In tribute to the festive stripes that evoke the circus, the Bar suit has been colorfully reinterpreted in pink, burgundy, green or beige vertical bands of satin leather, appliquéd on organza, the delicate and airy material in which this new version of the Dior icon is cut.
A sumptuous pink and gold skirt incorporated the diamond motif of the harlequin costume, which was also delicately deployed on the bustier of two hand-woven silk tulle dresses in powdery dégradé shades, symbolizing the fine dust that settles on stage costumes.
An intentionally imperfect finish often served as a poetic evocation of the wear and tear of stage costumes that have been worn over and over again.
Pleats gave a mobile volume to dresses and skirts. Lightly wrinkled effects – testaments to subtly-handled skill – in iridescent shades underlined the elegance of the looks, while other pleating captured an air of circus magic.
Motifs echoing the harlequin costume’s diamonds swoop down a spectacular dress.
An elephant embroidered in sequins, a lovely little monkey peeking out from under an organza bow, wild beasts prowling on the back of a jacket and a tiger leaping through a ring of fire, such are the animals that populate a collection that pays homage to the circus.
Realized by the Vermont ateliers, a dress studded with tarot motifs is inspired by both the charcoal drawings of Bernard Buffet and Dior embroidery of the 1950s. Embellished with sequins and silk tulle, the delicately embroidered animals and circus characters seem to come to life.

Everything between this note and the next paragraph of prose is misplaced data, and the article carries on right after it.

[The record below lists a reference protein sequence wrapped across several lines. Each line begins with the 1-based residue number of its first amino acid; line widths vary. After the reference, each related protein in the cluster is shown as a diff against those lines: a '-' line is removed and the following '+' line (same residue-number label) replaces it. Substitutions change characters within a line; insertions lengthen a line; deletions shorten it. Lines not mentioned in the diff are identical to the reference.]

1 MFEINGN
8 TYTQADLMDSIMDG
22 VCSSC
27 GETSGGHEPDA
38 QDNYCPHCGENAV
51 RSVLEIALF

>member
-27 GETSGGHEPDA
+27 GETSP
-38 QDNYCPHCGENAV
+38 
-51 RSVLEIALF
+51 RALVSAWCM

Painting «Les clowns musiciens, le saxophoniste» by Bernard Buffet.
Unitards, with motifs evoking the famous tattooed women of the Victorian circus, adorn bodies with ephemeral calligraphy.
They are revealed under cage dresses, an allegorical symbol of this artistic universe.
At the end of the show there was a general sense that these were clothes that had been pulled out of a fancy dress box and restored for the 21st century consumer.
The success of any event will depend on effective planning and this includes thinking about the look and feel of the event at an early stage. Every event theme needs to be creative, different, imaginative and to stand out!
Designing an eye-catching event theme can be as magical as this dreamy Dior Circus Fashion Runaway that blew our minds away!